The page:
Minneapolis election officials are calling off the search for 133 ballots missing in the bitterly contested race between incumbent GOP Sen. Norm Coleman and Democratic challenger Al Franken.
City spokesman Matt Laible announced the city is suspending its search. He added that the matter will now be turned over to the State Canvassing Board.
For the past week, city officials have been scouring a warehouse in northeast Minneapolis for the missing ballots. The Minneapolis Star-Tribune reports the missing ballots come from Ward 3, Precinct 1 in the city’s Dinkytown neighborhood, a heavily Democratic area near the University of Minnesota.
If the missing ballots aren’t included in the recount, it would cost Franken a net loss of 46 votes.
The State Canvassing Board may decide to accept the original tally that was taken at the precinct the night of the election, despite the fact that the ballots have subsequently gone missing.
Coleman currently leads Franken by 192 votes out of approximately 3 million ballots that were cast, according to the Minneapolis Star-Tribune and The Associated Press. That 192-vote lead assumes that Franken and Coleman are granted all of the votes originally recorded in Ward 3, Precinct 1 on the night of the election.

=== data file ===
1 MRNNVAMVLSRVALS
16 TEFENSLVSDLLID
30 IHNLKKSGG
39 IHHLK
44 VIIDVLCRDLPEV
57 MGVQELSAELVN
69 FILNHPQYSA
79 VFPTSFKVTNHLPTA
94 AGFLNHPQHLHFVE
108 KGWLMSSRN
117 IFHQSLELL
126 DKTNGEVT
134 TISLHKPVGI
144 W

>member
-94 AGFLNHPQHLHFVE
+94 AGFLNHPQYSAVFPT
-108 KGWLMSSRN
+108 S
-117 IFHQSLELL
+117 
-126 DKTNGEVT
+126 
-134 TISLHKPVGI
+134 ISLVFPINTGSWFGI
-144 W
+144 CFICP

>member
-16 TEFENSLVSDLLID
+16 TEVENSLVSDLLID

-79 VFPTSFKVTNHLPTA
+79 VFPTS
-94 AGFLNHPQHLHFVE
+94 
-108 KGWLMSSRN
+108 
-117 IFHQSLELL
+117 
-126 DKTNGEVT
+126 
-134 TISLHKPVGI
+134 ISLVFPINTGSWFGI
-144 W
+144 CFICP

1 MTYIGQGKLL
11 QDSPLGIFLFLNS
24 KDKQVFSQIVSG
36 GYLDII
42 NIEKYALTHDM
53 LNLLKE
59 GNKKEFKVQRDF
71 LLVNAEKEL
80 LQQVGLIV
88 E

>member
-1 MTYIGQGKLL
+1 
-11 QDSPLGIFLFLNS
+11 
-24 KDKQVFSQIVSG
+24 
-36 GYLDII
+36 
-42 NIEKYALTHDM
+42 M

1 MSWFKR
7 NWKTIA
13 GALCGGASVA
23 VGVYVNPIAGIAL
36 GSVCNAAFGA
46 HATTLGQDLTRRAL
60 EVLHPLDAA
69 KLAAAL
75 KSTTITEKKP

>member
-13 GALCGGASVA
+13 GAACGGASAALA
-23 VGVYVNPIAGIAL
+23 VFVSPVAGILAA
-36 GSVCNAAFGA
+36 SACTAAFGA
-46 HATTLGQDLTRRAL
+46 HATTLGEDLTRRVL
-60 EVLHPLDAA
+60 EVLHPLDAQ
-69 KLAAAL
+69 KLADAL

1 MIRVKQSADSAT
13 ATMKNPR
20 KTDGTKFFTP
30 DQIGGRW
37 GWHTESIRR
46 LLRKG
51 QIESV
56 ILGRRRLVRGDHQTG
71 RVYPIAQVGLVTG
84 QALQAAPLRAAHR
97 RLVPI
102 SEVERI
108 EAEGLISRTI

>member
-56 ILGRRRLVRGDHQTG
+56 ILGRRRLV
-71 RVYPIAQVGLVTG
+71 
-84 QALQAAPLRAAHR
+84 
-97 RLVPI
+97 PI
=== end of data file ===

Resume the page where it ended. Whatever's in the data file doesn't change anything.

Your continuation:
In another development, election officials across the state today began segregating any absentee ballots that may have been erroneously excluded from the Election Day tally.
Some 12,000 absentee ballots were disqualified because they were improperly completed. It is unknown how many of those ballots, if any, were disqualified improperly.
State election officials also must decide the fate of some 6,000 ballot challenges filed by both campaigns during the recently completed recount process.
Franken’s campaign said Monday it is withdrawing another 425 challenges, bringing its total of withdrawn challenges to approximately 1,000.
Coleman’s campaign has dropped about 650 challenges so far.
The Canvassing Board will meet later this month to begin ruling on the remaining ballot challenges, the excluded absentee ballots, and other election issues, before certifying a winner.
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